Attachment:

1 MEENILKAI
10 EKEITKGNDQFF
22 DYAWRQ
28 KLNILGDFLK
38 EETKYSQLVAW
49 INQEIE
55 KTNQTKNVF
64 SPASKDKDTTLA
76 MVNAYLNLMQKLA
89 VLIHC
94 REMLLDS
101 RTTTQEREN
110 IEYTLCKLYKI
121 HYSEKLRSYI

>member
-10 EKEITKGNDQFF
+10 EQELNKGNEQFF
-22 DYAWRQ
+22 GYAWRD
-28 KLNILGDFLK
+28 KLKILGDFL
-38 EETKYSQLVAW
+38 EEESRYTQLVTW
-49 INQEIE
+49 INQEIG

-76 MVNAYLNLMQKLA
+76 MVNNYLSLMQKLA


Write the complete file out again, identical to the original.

1 MEENILKAI
10 EKEITKGNDQFF
22 DYAWRQ
28 KLNILGDFLK
38 EETKYSQLVAW
49 INQEIE
55 KTNQTKNVF
64 SPASKDKDTTLA
76 MVNAYLNLMQKLA
89 VLIHC
94 REMLLDS
101 RTTTQEREN
110 IEYTLCKLYKI
121 HYSEKLRSYI

>member
-10 EKEITKGNDQFF
+10 EQELNKGNEQFF
-22 DYAWRQ
+22 GYAWRD
-28 KLNILGDFLK
+28 KLKILGDFL
-38 EETKYSQLVAW
+38 EEESRYTQLVTW
-49 INQEIE
+49 INQEIG

-76 MVNAYLNLMQKLA
+76 MVNNYLSLMQKLA